David Vernon

Interview with Prof. David Vernon

Computer Engineering, Khalifa University of Science, Technology,
and Research, UAE, Coordinator of euCognition
Personal website

What do you think cognitive systems are?

Anything that is able to adapt to changes in the world around it and that is able to anticipate things that might happen in the future is in some sense a cognitive system. The way the system adapts is important: it must be able to learn and to develop on its own as it interacts with the world around it, altering and improving itself, and becoming better at what it does. The system’s ability to anticipate is tied up with this: by being able to ‘guess’ what will happen next, the system can adapt even more effectively and hence anticipate new things that might happen. So there is an interesting circularity going on here: cognitive systems adapt to improve their skill in anticipation, and this anticipation, in turn, helps the system adapt even better. And, as I said, a cognitive system does all this on its own when interacting with the world around it.

What is your area of research within Cognitive Systems?

I work on an area called ‘cognitive architectures’ which is a little like working on the design of a blueprint for a skyscraper or an organization chart for a large corporation. It’s concerned with figuring out what bits are needed and how they all fit together to make the system work properly. I also work on the visual sensing part of cognitive systems: writing software that allows the system to see what’s going on in the world around it.

Why did you become a researcher?

I actually started life as a software engineer in a big company and I enjoyed that job very much. But I wanted to set my own goals, rather than work on projects someone else gave me, and I wanted the chance to do something really new and different. So I left the company, returned to university to do a Ph.D. in robot vision, and, after I graduated, kept on going as a researcher, trying to solve harder and harder problems.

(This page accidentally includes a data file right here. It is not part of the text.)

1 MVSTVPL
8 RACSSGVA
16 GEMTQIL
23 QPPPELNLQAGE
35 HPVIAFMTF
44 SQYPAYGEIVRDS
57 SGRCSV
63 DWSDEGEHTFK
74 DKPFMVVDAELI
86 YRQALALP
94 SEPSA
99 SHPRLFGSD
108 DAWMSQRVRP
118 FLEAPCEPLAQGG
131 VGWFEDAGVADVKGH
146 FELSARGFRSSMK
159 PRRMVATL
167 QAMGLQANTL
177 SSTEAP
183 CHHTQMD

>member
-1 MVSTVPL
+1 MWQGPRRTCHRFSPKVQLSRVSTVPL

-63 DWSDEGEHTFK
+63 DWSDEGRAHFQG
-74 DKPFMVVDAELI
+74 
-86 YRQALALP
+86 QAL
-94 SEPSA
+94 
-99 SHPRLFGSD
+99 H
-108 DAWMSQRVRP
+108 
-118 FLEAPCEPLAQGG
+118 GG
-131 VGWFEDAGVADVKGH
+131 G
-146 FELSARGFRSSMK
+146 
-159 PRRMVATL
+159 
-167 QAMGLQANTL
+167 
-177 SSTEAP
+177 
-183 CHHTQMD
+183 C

How did you get into Cognitive System research?

Like many things in life, by accident! My Ph.D. work on vision threw up all kinds of questions about the nature perception that I couldn’t attempt to answer in my thesis. So I started reading books on psychology, and neuroscience, systems theory, and even philosophy. It became clear that somehow the question of perception was intimately tied to the area of cognition: how the whole system works, not just the sensing parts. And my research since has been mainly concerned with sorting out these issues out.

Where did you study and what subjects did you study?

I read for my Ph.D. at Trinity College Dublin. I studied Engineering at Trinity as an undergraduate and then robotics and robot vision at Trinity for my Ph.D.

Can you describe briefly how you are doing what you do?

I’m an engineer, first and foremost, so I love to build things. Working on cognitive systems is a perfect area for that because, as with all engineering, you need a model (or a theory) of how something will work before you design it (i.e. create the blueprint I mentioned earlier). Then you use the blueprint to build the system and see how it works (or see IF it works!) You learn a huge amount from this and it allows you re-think your original theory and create a better blueprint and, hopefully, a better system.

What are the techniques used in your research?

Cognitive systems is all about adapting to change and anticipating change so the techniques I use build on an area called dynamical systems and in particular on a type of dynamical system that can ‘self-organize’.

Can you tell me why they are important?

The idea of self-organization is important because we want to use techniques that enable the system to ‘look after itself’ without needing me, its designer, to help it by giving it lots of hints about what to do (in other words we don’t want to embed too much of MY knowledge in the system at the start: we’d rather the system figured things out for itself).

What are the major implications of your work?

The goal of my work is twofold: to understand this amazing process call cognition and to build systems that have a least a little amount of it in the way they work. The net result of this is that we will be able to use systems in applications where we don’t know everything before we start out: in areas which are just too complicated for existing systems.

Who will benefit from your research / techniques?

When you get old, you start to lose your short-term memory: you can’t remember what you’ve just done or even what you currently doing. Everyone has had the experience of walking into a room and stopping, thinking: what did I come in here to get? Well, for some old people, their entire life is like that and it’s very frustrating for them. They need people to keep an eye on them, notice when they’re getting confused or have forgotten to do something, and then prompt them to help them out and get them back on track. My dream is that some day we will have artificial cognitive systems that can do this for us. It may be a long way off, but we’ll probably get there in stages, learning as we go.

What skills do you think are most important to a Cognitive Systems researcher?